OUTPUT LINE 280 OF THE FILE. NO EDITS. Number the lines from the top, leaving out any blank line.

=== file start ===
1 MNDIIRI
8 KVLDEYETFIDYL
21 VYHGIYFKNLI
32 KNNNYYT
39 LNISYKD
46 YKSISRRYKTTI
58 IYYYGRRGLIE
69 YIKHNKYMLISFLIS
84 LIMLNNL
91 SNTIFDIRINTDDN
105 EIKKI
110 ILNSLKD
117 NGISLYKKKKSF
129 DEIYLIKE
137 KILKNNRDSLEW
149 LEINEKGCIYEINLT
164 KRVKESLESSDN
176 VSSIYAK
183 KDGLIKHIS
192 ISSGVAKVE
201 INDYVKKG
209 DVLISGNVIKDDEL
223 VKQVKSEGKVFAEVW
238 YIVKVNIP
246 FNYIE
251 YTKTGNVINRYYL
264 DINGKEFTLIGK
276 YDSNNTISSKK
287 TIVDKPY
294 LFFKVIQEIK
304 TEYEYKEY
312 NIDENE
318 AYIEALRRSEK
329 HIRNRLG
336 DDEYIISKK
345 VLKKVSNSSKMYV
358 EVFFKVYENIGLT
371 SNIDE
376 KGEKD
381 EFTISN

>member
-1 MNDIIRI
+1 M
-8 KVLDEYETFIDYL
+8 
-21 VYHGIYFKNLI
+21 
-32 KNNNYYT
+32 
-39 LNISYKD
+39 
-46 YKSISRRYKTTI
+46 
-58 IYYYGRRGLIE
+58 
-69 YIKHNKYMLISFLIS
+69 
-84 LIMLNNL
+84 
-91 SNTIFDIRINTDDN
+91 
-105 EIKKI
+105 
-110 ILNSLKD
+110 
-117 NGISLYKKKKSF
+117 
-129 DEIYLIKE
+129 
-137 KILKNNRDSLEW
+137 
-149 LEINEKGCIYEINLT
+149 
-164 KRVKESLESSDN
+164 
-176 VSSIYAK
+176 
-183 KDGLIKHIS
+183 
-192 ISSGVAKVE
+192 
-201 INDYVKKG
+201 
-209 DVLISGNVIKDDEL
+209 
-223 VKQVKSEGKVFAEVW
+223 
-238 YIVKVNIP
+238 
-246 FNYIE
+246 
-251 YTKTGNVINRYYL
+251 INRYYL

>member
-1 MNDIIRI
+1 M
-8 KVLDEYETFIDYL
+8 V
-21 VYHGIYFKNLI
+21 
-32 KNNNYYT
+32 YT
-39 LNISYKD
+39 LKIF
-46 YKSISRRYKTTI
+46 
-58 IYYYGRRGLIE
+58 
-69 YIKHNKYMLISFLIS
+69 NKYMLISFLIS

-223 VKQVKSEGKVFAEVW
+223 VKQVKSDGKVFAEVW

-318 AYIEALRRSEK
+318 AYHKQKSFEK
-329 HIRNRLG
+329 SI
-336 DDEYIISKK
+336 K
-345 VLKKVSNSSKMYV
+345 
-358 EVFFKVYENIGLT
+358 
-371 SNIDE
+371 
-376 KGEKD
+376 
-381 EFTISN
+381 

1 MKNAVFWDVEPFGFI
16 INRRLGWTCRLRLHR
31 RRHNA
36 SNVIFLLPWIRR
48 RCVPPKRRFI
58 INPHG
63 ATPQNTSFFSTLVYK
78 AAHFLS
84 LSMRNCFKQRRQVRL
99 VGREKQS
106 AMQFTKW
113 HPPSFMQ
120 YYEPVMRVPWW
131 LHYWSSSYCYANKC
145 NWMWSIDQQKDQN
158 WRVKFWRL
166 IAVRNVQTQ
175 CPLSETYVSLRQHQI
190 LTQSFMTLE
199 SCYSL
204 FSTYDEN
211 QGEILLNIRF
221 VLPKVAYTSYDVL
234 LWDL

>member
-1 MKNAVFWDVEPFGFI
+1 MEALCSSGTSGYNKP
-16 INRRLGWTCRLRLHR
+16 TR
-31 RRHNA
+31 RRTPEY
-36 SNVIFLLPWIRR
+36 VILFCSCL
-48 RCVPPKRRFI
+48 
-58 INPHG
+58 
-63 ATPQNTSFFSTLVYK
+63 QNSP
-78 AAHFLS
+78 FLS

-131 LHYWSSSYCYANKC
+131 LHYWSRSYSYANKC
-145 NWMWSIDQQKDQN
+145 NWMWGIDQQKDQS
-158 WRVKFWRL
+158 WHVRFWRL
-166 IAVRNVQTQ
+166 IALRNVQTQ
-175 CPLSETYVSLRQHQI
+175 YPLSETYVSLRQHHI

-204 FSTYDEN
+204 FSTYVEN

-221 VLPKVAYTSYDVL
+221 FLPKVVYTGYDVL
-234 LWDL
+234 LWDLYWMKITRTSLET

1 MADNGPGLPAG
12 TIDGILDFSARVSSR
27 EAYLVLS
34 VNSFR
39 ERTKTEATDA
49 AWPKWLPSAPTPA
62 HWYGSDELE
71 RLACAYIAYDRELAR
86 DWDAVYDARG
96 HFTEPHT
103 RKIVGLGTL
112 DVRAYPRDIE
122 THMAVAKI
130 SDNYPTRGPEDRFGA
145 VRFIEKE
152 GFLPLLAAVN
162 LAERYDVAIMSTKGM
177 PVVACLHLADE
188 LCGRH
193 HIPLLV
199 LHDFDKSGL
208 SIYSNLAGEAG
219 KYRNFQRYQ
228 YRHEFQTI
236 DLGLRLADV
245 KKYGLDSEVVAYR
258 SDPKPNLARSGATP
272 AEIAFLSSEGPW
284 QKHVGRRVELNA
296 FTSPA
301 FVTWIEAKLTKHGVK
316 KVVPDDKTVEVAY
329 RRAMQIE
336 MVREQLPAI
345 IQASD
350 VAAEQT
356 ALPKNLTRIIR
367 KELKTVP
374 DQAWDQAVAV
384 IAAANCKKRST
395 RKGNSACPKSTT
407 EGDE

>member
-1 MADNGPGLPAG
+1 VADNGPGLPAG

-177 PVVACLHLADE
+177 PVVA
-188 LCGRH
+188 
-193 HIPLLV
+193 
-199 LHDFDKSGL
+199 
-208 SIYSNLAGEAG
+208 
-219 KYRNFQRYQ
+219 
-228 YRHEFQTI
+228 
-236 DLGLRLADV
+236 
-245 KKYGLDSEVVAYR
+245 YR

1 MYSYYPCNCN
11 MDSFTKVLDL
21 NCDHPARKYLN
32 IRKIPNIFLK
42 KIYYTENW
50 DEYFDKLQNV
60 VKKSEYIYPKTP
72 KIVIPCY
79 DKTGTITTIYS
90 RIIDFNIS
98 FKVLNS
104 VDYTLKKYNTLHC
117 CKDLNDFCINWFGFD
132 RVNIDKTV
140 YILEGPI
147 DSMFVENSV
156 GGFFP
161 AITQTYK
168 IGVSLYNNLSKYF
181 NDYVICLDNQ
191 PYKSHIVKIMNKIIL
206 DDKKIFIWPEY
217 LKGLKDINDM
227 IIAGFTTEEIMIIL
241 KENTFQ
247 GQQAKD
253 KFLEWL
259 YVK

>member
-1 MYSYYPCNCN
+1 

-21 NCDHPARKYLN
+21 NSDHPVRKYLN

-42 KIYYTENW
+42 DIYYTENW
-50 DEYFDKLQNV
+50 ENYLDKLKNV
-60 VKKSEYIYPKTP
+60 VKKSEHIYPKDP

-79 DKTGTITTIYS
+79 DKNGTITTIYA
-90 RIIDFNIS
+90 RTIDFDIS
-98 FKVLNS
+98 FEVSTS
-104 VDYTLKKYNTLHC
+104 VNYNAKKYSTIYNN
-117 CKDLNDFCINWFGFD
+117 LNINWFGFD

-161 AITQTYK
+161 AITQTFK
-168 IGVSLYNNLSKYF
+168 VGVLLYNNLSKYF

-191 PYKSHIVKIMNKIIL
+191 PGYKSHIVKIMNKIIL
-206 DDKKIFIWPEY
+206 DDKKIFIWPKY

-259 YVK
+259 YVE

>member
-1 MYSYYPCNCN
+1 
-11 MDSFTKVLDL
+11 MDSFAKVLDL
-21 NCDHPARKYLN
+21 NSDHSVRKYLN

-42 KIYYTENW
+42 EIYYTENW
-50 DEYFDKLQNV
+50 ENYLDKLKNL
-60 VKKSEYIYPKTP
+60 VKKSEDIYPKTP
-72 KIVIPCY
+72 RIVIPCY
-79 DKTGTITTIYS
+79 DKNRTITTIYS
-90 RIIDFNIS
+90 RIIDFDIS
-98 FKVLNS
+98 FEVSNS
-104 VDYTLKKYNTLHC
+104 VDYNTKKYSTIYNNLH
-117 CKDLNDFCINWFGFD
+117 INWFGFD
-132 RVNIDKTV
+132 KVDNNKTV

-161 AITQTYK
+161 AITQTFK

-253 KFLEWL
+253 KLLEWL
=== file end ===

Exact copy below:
-21 NCDHPARKYLN